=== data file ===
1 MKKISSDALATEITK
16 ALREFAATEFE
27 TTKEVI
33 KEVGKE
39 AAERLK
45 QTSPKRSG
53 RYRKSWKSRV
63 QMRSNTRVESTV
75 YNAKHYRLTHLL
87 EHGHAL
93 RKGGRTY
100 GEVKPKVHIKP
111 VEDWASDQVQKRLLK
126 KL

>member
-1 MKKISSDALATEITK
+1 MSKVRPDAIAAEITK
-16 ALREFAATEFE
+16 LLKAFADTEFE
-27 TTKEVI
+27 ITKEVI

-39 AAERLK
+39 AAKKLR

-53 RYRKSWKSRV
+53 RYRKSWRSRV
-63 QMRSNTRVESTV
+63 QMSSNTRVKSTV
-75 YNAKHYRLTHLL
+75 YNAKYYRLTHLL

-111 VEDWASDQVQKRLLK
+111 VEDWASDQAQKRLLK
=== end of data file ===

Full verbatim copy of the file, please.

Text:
1 MKKISSDALATEITK
16 ALREFAATEFE
27 TTKEVI
33 KEVGKE
39 AAERLK
45 QTSPKRSG
53 RYRKSWKSRV
63 QMRSNTRVESTV
75 YNAKHYRLTHLL
87 EHGHAL
93 RKGGRTY
100 GEVKPKVHIKP
111 VEDWASDQVQKRLLK
126 KL

>member
-1 MKKISSDALATEITK
+1 MSKVRPDAIAAEITK
-16 ALREFAATEFE
+16 LLKAFADTEFE
-27 TTKEVI
+27 ITKEVI

-39 AAERLK
+39 AAKKLR

-53 RYRKSWKSRV
+53 RYRKSWRSRV
-63 QMRSNTRVESTV
+63 QMSSNTRVKSTV
-75 YNAKHYRLTHLL
+75 YNAKYYRLTHLL

-111 VEDWASDQVQKRLLK
+111 VEDWASDQAQKRLLK